Seward Highway


Seward Highway along Turnagain Arm
The Seward Highway along Turnagain Arm
Seward Highway in Chugach National Forest
In Chugach National Forest

The 125-mile Seward Highway was completed from Anchorage to Seward and opened to the public in 1951. Prior to that, the only overland route between the cities was by rail (the Alaska Railroad). The northern end of the route continues across Anchorage for a few blocks before becoming the Glenn Highway and heading out of town to the north, bound for Glenallen on the Richardson Highway.

The Seward Highway runs across the Kenai Peninsula through Chugach National Forest and the Kenai Mountains, along the side of Turnagain Arm (a branch of Cook Inlet) and past the junction with the Sterling Highway. Turnagain Arm is somewhat famous for the size of the tidal bore that runs up the inlet after low tide: Tidal fluctuations in Turnagain Arm have a mean of 30', highest in the United States and 4th highest in the world.

A considerable distance of the route is between the Kenai Mountains and Cook Inlet. About 72 miles of the route are inside the boundaries of Chugach National Forest. In driving the road you'll pass through a couple state parks and past several National Forest Service campgrounds. The Seward Highway also offers the only road access that comes close to Kenai Fjords National Park... and that access allows you to hike a short distance and experience the Exit Glacier close up and personal.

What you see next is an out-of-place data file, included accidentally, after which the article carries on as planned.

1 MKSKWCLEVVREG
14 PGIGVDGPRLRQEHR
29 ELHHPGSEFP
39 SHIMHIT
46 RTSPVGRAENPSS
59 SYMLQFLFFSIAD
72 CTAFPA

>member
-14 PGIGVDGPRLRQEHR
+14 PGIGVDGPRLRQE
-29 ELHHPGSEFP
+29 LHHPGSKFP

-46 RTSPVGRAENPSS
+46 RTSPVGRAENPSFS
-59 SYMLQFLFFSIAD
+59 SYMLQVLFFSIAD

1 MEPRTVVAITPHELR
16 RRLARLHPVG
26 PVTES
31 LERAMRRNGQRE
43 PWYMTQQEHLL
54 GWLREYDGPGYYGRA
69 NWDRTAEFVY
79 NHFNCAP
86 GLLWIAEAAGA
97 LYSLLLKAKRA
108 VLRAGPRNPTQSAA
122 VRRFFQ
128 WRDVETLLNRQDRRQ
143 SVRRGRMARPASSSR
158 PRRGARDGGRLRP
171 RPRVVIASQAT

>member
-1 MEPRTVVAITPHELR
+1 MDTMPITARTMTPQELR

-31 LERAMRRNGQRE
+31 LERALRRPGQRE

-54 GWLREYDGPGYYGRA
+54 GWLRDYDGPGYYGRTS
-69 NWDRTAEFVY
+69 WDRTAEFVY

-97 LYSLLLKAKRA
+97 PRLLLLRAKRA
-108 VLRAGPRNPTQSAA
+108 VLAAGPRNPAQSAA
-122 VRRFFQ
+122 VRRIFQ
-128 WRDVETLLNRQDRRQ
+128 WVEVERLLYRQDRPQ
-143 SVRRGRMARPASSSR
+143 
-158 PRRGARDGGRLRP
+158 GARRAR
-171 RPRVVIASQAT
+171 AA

This road can be driven in a couple hours or a couple days. Depends on how much time you take to smell the roses, watch the sea otters, look for whales, observe the bears, puffins, otters, terns, eagles and other marine life...

The Seward Highway along Turnagain Arm
The Seward Highway along Turnagain Arm
Exit Glacier, Kenai Fjords National Park
Exit Glacier, Kenai Fjords National Park
Seward Harbor
Seward Harbor